Edited by Jon Meacham, Random House, $29.95

In his introduction to this wide-ranging anthology of writing from the American civil rights movement, Meacham, the managing editor of Newsweek, maintains that while the battle for racial equality has been well covered in documentary films and oral histories, much of its writing has been forgotten. This collection corrects that with powerful fiction and nonfiction by Richard Wright, Ralph Ellison, Maya Angelou, Robert Penn Warren, John Steinbeck, David Halberstam, and others.

By William S. Butler and L. Douglas Keeney
Simon & Schuster, $23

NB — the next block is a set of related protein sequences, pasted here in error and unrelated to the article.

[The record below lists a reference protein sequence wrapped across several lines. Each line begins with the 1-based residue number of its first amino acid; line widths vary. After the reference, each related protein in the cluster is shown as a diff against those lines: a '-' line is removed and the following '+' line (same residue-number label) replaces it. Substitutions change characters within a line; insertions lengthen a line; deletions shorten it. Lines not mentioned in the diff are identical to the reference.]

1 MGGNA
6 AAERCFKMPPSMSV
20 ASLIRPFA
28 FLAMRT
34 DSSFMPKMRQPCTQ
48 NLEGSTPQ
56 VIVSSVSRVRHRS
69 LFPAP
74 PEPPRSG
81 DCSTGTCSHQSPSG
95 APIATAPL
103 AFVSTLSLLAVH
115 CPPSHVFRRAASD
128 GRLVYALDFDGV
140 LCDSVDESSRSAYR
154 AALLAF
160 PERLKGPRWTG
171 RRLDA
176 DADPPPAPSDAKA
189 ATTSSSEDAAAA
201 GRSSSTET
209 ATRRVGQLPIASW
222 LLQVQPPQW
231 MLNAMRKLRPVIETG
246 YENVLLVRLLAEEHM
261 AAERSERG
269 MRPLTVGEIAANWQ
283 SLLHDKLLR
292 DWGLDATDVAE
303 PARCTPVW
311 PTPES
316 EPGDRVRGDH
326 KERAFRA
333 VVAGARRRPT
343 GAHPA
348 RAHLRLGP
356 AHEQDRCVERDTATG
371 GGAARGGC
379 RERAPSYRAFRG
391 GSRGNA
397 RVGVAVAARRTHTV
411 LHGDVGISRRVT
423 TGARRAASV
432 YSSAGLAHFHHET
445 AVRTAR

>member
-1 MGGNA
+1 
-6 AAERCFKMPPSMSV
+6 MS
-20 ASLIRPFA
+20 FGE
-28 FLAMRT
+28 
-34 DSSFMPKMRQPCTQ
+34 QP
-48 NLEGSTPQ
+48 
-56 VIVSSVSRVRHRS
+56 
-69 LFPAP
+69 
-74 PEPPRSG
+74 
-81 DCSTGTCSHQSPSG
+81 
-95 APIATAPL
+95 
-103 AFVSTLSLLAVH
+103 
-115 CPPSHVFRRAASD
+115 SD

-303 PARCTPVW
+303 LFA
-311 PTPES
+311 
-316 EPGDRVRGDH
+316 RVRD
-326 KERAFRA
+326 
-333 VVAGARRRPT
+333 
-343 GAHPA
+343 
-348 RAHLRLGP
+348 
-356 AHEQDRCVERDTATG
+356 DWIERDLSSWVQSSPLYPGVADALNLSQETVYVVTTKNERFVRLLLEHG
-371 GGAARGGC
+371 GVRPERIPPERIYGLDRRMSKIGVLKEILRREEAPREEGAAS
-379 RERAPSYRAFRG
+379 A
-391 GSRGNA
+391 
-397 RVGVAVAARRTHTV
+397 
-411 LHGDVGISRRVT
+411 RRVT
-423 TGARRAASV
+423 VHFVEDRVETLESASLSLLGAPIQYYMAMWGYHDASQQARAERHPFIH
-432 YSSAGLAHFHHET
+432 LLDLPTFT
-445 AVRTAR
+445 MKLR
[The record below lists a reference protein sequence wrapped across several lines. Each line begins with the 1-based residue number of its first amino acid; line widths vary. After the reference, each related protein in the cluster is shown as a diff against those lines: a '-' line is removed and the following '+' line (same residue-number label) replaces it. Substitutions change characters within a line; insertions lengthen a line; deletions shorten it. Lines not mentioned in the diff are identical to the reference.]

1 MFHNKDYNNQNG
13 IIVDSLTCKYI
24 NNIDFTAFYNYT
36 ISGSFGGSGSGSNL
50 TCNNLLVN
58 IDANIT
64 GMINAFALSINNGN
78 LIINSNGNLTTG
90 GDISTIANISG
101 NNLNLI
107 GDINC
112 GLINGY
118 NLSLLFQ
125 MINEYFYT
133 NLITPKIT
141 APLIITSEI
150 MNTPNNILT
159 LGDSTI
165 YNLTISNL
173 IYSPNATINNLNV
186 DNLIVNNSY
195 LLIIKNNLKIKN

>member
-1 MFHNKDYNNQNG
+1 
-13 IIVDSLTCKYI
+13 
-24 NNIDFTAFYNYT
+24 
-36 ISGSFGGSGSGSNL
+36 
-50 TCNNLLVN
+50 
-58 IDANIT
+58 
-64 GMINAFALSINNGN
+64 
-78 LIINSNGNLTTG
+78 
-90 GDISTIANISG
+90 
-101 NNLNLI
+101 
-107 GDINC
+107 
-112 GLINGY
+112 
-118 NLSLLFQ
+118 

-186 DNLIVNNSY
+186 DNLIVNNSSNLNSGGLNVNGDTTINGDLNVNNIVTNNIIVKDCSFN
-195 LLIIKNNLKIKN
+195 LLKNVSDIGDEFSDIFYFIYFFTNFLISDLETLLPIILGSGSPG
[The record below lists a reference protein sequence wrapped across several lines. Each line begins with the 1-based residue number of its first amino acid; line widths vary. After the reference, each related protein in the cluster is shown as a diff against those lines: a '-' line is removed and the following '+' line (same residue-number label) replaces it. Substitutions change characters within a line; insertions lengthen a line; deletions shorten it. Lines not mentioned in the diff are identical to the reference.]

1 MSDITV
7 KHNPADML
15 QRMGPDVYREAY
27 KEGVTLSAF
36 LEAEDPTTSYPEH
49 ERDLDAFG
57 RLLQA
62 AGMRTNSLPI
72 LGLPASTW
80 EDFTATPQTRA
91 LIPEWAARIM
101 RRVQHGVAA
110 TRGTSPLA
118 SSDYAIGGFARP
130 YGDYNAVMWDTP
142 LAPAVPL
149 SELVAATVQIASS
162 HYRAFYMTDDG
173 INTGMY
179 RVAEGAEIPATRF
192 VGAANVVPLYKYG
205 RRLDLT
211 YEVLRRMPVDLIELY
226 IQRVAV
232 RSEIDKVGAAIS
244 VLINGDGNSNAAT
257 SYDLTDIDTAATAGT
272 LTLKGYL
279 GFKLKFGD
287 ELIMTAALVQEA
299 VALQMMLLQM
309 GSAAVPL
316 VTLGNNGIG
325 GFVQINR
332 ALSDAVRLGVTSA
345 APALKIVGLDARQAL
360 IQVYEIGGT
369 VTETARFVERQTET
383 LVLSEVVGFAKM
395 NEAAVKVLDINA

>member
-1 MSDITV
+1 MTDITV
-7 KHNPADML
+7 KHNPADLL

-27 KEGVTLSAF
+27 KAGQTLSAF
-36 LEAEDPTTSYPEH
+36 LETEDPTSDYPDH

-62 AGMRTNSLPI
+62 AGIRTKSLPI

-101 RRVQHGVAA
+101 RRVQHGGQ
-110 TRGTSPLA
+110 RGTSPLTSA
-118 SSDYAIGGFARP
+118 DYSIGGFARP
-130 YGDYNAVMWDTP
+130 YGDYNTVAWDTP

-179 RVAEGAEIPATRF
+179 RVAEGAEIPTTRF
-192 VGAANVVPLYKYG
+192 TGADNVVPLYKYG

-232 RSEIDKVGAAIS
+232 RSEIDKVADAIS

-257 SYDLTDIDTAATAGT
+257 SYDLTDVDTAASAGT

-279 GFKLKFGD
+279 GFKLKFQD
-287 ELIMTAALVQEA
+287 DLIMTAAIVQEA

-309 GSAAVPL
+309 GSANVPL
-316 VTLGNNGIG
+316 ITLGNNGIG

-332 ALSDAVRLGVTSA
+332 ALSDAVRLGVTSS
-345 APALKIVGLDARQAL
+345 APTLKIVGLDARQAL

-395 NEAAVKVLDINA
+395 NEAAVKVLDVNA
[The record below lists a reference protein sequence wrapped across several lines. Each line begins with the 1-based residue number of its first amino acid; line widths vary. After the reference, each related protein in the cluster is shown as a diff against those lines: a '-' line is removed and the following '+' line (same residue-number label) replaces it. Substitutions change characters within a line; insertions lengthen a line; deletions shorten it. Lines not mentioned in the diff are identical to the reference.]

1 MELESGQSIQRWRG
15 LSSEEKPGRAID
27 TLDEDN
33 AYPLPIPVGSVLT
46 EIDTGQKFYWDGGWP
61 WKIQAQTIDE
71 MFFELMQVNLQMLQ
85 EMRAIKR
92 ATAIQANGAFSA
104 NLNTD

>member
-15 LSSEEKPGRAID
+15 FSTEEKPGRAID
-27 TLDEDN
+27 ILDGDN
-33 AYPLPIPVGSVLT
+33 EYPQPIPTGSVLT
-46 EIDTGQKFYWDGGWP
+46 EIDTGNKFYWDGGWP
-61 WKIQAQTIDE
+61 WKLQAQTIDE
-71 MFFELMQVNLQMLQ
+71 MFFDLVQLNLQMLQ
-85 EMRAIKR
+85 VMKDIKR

This history of cryptography focuses on the complexity of the codes themselves, the remarkable circumstances that necessitated them, and the cunning minds that developed them — from giant flames used to announce the outcome of war in ancient Greece to the surprisingly effective system of taps in Vietnam’s POW camps to codes sent into space for other beings to hear.

By Adeline Yen Mah, Broadway Books, $22.95

Following up on her autobiography, Falling Leaves, Chinese- American Adeline Yen Mah reflects on a personal philosophy that melds the emotional and psychological contributions of two very different cultures, drawing on forces such as Buddhism, feng shui, food, and medicine to give strength to her writing.

By Robert Karen, PhD, Doubleday, $23.95

A clinical psychologist explores the nature of forgiveness through real-life anecdotes and recent psychological research and concludes that in all humans, the need to repair broken relationships is much greater than the need to punish those who have wronged us.